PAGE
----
By Cassandra Talbot
It’s so good to write. You won’t see me take my hair down during the day, and you sure as hell won’t see my makeup come off, but at the end of the day, when I get home and take off the heels and change into sweatpants, it’s good to write.
Really, that’s why I’m in this transition of sorts. I graduated from two prestigious New England universities that will remain unnamed with a bachelor’s degree and a master’s degree in journalism. When they took off the training wheels, I couldn’t have pedaled faster and gotten to my destination in more of a hurry. After a series of short-lived intervals that were separated by promotions, I became an editor for an also unnamed national women’s magazine. I kept pushing. Pedaling harder and harder, faster and faster, making things better, more efficient, climbing the corporate ladder, spending less money and making more of it, finding the supply and meeting the demand; and then one day I woke up and found myself a businesswoman. That’s fine, I guess, but I went to college because I wanted to be a writer. And just like that, my four-year-old nephew’s comment on the Indy 500 became profound – “Hey, Dad … where are they goin’?” I was racing furiously around the track, but I’d lost my direction long ago.This is my first week working for Stuart Lem at the Lem Institute. Mr. Lem and I go way back. He was a professor of mine when I was working on my master’s degree, and then he moved on to own everything in the world, including the magazine that I eventually took over. While I was managing editor there, he dropped by for the occasional “making-sure-you’re-not-botching-everything” checkup and cup of coffee. It was the last said checkup and coffee that preceded my morning racetrack epiphany, and let’s just say I was not up to par. Mr. Lem recognized it immediately and promptly suggested a career change – work with struggling writers at his institute. And by “struggling” we mean not only poor and unpublished; we mean unmotivated, attitude-laden, and/or even misdirected (like me!) after years of blind and furious driving around the racetrack. I put in my two weeks, hired and trained my replacement, and today I began scouring the Institute for such struggling writers. Oh, and I get to have an assistant. I’m used to this, but I wasn’t expecting it with this particular job. Tomorrow, I’m interviewing a young girl who’s just graduated college. God bless her.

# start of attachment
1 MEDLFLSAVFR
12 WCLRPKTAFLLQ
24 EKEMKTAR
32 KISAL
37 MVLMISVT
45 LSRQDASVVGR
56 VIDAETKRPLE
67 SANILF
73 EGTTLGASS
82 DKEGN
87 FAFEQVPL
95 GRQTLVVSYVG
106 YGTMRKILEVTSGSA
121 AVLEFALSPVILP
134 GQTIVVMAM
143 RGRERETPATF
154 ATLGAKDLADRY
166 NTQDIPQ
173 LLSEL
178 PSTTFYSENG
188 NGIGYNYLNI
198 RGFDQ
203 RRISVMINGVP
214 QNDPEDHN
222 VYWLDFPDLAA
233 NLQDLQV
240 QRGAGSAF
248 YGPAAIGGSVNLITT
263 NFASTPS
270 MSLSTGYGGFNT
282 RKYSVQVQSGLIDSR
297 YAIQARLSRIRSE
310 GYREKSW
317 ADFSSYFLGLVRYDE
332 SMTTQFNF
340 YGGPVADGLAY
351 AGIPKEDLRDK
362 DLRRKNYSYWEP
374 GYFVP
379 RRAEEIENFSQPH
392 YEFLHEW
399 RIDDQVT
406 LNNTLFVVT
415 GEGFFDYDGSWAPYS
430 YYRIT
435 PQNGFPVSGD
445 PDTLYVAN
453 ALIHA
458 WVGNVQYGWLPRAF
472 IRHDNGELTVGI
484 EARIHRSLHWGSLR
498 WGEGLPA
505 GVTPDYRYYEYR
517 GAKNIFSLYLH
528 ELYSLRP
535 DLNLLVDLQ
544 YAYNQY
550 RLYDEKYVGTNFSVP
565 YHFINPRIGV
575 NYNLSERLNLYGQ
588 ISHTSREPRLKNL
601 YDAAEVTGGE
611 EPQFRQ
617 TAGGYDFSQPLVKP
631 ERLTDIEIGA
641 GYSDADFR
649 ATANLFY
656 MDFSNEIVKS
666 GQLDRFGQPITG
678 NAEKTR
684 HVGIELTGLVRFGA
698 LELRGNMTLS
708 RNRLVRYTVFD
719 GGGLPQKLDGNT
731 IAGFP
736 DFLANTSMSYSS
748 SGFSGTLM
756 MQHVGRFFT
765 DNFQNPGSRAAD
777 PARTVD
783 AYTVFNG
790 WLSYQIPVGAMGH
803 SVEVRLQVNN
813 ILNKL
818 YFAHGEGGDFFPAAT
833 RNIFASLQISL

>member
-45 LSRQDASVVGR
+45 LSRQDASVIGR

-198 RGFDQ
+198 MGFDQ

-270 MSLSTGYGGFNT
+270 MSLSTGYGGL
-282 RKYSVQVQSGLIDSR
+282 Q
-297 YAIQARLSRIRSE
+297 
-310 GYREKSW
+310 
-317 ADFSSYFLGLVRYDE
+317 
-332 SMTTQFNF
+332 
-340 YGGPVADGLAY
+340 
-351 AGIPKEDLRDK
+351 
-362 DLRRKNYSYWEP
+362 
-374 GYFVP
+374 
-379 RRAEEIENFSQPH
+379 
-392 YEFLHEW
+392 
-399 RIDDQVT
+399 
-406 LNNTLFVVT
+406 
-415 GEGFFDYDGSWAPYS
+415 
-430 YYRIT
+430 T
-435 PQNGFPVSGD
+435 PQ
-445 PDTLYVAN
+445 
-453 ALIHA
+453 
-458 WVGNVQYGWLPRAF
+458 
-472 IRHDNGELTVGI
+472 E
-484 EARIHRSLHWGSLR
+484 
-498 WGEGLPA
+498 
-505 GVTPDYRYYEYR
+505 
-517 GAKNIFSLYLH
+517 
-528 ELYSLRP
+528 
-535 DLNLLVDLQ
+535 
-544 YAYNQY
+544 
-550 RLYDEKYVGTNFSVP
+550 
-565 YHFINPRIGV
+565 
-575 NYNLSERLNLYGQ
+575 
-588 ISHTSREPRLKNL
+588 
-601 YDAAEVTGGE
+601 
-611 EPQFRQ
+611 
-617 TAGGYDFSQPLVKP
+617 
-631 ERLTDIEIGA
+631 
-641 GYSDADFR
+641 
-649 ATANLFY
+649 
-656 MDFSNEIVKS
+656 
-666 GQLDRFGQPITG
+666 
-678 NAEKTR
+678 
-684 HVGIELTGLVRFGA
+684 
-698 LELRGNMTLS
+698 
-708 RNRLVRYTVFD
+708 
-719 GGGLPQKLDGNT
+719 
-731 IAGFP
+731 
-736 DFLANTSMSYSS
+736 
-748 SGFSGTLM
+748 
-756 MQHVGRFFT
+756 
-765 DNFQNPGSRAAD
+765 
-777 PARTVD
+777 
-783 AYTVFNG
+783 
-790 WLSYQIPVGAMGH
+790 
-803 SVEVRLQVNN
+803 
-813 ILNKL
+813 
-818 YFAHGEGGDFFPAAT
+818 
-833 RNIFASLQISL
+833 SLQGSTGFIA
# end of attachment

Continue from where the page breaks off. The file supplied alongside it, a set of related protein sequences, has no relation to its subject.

Today has been mostly dedicated to organization. Stuart gave me the names of two people who might be interested in the project, whom I contacted, and he also suggested that I find a place for us to meet. That endeavor has not yet been enormously successful, unless, of course, we met in someone’s dorm room. Not ideal. Not ideal at all. Especially for those of us who haven’t lived in one, or even been in one, for ten years or more. You couldn’t pay me to go in there again. Oh, and especially since I don’t have anyone interested yet who actually lives in the dorm. But anyway, I have two people who have responded. I have an older man, whom one might delicately describe as eccentric, named Dr. Something-or-Other. It starts with an X, and that’s about all I can tell you. Between the thirteen and a half letters that comprise his last name and the accent through which he pronounces it, there’s just no chance that I’m going to try to spell it. It’s just embarrassing for a woman with two journalism degrees and a much-drooled-upon resume to spell something incorrectly in print.
I also had a young lady, Katrina, respond. She seems like an interesting person. Very mysterious, and kind of distracted. But from what I’ve seen, she’s talented. It makes me excited about writing again. And it makes me excited, not because it generates financial success, but because it’s what we’re all made to do, and in a weird way, we have a certain kind of bond. In a weird way.
A very, very weird way.